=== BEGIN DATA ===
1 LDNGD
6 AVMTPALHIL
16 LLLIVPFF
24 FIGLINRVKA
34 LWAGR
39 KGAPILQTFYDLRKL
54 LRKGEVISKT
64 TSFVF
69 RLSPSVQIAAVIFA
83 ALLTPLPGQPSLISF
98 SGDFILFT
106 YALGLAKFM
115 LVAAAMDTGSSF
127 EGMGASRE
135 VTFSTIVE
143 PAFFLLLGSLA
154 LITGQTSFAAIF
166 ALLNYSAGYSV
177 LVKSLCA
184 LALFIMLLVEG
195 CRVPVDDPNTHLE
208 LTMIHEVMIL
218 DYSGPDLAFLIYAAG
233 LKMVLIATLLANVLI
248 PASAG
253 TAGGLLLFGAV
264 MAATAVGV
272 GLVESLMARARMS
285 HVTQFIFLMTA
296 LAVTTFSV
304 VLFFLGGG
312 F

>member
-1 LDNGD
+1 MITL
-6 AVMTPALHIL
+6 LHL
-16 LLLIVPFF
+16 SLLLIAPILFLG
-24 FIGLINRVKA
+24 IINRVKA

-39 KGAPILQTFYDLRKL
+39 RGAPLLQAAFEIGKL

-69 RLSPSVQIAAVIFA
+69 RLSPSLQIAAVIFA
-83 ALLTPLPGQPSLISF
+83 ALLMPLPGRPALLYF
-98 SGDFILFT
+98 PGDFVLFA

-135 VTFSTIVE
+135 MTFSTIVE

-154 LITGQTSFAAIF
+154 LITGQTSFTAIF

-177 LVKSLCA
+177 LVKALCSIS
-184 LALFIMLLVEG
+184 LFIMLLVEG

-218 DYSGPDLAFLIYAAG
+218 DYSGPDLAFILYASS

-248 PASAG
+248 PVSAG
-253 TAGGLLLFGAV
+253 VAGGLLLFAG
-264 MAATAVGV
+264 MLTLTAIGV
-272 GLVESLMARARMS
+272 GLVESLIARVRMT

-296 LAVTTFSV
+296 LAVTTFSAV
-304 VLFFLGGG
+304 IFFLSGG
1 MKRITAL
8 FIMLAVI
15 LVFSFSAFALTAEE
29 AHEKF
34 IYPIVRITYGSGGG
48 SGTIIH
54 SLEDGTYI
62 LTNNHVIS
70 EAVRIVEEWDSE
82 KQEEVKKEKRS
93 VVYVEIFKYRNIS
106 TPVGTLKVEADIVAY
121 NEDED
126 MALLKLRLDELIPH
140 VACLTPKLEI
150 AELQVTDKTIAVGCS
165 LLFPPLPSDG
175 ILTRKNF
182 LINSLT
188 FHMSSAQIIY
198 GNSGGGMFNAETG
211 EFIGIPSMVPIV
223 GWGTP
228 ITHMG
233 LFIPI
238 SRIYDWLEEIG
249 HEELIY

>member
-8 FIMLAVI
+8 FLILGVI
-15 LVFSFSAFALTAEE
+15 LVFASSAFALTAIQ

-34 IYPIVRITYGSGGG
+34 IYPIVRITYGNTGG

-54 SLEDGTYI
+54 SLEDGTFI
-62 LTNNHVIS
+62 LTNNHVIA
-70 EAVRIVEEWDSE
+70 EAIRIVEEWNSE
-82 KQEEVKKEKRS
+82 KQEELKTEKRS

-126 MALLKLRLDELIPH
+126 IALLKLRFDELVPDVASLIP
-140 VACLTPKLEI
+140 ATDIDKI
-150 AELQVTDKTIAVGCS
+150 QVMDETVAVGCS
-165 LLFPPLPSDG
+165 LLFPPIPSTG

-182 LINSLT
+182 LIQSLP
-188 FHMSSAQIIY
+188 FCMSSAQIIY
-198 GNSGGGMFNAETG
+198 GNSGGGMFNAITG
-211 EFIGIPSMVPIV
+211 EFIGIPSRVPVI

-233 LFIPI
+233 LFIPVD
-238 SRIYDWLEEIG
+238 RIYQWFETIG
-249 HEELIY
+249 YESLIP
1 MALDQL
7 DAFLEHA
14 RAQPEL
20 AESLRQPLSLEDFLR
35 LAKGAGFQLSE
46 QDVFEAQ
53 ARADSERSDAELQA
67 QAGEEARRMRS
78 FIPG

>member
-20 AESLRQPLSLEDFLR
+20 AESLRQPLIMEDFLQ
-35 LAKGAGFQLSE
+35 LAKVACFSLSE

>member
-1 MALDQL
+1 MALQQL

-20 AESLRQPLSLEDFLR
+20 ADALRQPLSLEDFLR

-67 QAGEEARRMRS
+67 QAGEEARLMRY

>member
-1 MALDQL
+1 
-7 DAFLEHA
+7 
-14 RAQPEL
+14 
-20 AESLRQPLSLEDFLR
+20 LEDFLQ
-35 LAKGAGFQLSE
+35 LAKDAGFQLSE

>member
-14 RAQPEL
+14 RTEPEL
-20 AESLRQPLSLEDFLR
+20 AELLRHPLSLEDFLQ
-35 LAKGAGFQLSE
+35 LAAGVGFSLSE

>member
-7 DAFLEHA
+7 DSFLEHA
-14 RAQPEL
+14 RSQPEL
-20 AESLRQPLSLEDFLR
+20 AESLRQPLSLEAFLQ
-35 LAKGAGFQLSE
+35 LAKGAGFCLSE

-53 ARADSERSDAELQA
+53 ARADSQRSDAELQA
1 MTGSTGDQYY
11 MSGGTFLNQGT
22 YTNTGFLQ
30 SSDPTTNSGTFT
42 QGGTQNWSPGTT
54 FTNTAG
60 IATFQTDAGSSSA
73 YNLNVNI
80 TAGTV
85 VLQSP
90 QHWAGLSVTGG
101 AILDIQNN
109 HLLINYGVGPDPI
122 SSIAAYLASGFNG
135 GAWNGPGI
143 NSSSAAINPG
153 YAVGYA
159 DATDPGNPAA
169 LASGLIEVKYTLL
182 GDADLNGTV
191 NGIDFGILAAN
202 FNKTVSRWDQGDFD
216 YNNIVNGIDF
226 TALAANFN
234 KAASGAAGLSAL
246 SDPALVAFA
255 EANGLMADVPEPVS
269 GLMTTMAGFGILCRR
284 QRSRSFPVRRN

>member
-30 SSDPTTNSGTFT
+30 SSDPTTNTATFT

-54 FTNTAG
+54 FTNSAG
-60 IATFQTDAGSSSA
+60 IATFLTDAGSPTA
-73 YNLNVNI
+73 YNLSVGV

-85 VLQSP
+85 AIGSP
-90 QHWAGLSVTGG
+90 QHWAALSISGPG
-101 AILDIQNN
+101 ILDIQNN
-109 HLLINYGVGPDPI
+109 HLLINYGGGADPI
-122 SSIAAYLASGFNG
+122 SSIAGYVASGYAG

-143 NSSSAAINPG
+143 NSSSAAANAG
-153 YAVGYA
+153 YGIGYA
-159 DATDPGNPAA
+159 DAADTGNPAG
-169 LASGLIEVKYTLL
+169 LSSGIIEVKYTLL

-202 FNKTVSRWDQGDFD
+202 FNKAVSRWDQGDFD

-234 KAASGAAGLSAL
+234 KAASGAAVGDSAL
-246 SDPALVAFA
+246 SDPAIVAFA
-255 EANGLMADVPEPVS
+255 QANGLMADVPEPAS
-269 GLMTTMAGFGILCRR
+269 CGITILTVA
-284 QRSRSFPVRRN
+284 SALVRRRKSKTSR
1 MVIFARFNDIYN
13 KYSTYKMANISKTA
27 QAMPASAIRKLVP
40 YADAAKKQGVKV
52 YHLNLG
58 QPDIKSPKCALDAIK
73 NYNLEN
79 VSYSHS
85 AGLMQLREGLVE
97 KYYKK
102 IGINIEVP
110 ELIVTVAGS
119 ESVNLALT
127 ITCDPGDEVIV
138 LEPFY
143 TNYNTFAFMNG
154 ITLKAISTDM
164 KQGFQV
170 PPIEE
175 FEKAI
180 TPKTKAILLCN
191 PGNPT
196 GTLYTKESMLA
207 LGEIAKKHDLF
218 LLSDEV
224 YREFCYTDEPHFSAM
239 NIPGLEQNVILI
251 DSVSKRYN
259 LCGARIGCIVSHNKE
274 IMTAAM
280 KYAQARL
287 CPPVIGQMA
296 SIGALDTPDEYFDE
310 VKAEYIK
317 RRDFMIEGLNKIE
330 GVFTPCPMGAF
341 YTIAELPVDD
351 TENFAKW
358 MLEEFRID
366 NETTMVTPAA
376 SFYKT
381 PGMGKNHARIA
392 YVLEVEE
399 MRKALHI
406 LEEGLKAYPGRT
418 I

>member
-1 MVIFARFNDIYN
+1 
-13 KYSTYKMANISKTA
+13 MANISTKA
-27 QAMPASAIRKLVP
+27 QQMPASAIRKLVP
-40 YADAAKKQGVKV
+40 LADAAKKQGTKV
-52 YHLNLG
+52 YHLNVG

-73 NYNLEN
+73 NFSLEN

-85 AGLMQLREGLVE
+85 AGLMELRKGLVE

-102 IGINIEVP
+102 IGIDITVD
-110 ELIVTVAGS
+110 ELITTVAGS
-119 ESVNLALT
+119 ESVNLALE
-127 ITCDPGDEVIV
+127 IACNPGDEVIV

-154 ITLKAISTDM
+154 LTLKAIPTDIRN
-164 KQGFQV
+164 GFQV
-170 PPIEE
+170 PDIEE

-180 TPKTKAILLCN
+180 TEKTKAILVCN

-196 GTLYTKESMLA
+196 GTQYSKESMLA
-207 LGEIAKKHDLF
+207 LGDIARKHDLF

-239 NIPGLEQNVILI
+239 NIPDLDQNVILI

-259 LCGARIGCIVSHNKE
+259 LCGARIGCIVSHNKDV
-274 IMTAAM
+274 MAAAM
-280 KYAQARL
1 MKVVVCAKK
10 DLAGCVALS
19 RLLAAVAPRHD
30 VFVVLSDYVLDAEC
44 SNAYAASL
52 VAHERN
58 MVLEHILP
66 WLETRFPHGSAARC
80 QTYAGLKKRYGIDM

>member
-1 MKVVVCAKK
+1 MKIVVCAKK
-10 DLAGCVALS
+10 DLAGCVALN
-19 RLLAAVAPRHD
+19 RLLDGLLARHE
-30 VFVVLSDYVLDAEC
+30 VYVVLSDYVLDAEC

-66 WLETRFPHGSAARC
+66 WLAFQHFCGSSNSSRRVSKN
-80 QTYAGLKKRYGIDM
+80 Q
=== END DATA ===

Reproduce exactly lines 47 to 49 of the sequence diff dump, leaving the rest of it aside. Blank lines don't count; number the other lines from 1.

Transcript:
+83 ALLMPLPGRPALLYF
-98 SGDFILFT
+98 PGDFVLFA